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US Navy Embraces Evolutionary Approach to Shipbuilding

US Navy

US Navy Embraces Evolutionary Approach to Shipbuilding

The Navy is adopting an evolutionary approach to shipbuilding as it looks to grow its fleet over the next couple of decades.

Evolutionary design involves the use of parent designs and the introduction of new technologies to incrementally develop new ship classes.

Vice Adm. William Galinis, commander of the Naval Sea Systems Command, touted the Arleigh Burke-class guided missile destroyer program as having exemplified the concept of evolving a ship design.

Speaking at the Surface Navy Association’s annual conference, Galinis said the DDG-51 class is an example of how the Navy should acquire more ships in the future, National Defense Magazine reported Monday.

The Navy is racing to build more ships as China continues to quickly christen new vessels. As per a new shipbuilding plan, which covers 2022 to 2051, the service aims to have 316 manned battle force ships by fiscal year 2026. As it stands, the Navy has under 300 battle force ships.

The Constellation class of guided-missile frigates is one of many Navy ship classes that are currently under development. Its design follows the evolutionary principle like the Arleigh Burke-class and undergoes rigorous engineering before its keels are laid.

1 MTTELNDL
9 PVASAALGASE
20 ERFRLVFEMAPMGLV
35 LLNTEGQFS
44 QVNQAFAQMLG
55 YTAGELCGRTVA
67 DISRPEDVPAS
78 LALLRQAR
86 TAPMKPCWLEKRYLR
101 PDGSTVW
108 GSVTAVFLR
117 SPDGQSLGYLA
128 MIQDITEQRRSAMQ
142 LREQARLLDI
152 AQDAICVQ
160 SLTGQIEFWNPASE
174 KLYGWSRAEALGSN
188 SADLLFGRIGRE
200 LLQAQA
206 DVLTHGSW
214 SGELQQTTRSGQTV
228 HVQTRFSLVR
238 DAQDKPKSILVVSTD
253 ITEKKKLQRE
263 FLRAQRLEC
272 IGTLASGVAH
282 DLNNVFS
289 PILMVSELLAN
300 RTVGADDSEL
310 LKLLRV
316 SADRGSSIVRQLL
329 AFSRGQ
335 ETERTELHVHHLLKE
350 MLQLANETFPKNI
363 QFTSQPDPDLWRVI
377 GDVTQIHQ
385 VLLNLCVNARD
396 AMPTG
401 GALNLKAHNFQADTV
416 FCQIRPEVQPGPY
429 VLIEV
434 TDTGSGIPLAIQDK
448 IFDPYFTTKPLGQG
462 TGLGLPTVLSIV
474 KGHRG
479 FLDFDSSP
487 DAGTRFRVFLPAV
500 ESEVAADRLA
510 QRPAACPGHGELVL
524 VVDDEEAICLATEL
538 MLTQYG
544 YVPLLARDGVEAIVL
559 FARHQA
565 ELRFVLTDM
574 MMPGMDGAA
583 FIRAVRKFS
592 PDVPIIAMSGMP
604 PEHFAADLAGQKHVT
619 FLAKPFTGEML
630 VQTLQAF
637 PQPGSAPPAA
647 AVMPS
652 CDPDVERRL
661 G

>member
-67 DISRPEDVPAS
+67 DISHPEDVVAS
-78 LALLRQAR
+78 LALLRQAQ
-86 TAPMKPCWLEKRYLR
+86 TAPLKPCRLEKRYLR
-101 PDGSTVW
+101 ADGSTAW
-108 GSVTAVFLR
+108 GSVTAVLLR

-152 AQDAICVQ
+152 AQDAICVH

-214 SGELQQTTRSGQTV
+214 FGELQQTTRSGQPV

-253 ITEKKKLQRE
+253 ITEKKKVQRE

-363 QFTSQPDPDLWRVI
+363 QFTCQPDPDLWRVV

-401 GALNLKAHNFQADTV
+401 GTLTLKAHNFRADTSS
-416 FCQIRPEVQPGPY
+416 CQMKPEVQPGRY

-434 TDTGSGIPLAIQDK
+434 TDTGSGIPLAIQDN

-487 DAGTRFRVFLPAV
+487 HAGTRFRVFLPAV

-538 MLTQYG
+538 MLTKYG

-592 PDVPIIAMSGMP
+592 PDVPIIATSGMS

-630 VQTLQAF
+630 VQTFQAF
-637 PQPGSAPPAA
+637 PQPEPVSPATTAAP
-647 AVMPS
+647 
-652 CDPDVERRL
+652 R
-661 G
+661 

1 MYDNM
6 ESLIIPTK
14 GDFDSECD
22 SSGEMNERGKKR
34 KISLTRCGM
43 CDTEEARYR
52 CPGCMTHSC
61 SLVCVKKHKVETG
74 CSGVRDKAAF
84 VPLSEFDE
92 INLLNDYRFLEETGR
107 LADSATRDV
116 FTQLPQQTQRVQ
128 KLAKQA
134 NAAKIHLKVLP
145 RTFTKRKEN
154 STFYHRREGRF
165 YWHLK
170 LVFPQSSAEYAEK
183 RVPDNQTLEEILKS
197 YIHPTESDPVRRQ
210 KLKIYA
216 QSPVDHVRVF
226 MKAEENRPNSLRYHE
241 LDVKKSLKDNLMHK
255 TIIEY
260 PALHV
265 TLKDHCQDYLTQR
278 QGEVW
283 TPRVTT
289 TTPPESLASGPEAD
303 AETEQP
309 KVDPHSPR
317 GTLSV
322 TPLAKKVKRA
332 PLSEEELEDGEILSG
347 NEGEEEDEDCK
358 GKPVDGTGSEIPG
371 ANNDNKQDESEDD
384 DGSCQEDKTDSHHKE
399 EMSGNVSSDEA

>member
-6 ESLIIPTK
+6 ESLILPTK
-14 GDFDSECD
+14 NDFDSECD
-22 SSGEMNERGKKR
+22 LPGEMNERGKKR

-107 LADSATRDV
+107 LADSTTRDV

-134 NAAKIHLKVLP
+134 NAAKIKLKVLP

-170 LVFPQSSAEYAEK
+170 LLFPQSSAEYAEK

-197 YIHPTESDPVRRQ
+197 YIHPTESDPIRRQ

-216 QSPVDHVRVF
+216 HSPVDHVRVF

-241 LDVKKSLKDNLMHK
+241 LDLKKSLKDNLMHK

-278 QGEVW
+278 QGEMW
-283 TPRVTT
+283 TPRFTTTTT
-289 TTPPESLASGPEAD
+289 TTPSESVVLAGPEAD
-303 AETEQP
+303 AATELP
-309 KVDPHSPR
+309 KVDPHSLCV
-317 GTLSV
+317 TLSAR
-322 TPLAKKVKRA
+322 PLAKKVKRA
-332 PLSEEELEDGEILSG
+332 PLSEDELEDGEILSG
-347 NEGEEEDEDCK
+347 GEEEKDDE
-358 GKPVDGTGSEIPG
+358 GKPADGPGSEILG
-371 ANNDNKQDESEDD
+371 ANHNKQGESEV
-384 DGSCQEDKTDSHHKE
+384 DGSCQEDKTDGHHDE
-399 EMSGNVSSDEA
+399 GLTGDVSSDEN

Rear Adm. Casey Moton, program executive officer for unmanned and small combatants, said in a statement that the Constellation-class frigate has a great foundation because of the work that went into its design phase. 

Moton, a past Potomac Officers Club event speaker, added that the frigate’s design is based on an existing parent design and integrated non-developmental technologies for its subsystems.

Looking ahead, Galinis hopes to deliver next-generation warships on time without encountering some of the challenges the Navy endured in some of its platforms.

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Tags: Casey Moton Constellation-class frigate evolutionary type design National Defense Magazine shipbuilding Speaker News US Navy William Galinis